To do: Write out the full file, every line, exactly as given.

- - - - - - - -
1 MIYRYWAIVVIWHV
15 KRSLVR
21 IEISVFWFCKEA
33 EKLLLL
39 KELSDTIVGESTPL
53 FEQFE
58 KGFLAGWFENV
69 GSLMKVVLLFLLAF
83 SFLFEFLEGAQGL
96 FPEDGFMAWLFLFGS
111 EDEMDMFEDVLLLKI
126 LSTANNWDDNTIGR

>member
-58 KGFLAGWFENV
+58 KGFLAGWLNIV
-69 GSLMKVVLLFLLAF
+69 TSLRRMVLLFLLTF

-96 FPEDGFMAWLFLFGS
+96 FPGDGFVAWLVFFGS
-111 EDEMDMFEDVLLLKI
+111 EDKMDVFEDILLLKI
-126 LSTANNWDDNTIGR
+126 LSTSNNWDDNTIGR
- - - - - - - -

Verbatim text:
1 MIYRYWAIVVIWHV
15 KRSLVR
21 IEISVFWFCKEA
33 EKLLLL
39 KELSDTIVGESTPL
53 FEQFE
58 KGFLAGWFENV
69 GSLMKVVLLFLLAF
83 SFLFEFLEGAQGL
96 FPEDGFMAWLFLFGS
111 EDEMDMFEDVLLLKI
126 LSTANNWDDNTIGR

>member
-58 KGFLAGWFENV
+58 KGFLAGWLNIV
-69 GSLMKVVLLFLLAF
+69 TSLRRMVLLFLLTF

-96 FPEDGFMAWLFLFGS
+96 FPGDGFVAWLVFFGS
-111 EDEMDMFEDVLLLKI
+111 EDKMDVFEDILLLKI
-126 LSTANNWDDNTIGR
+126 LSTSNNWDDNTIGR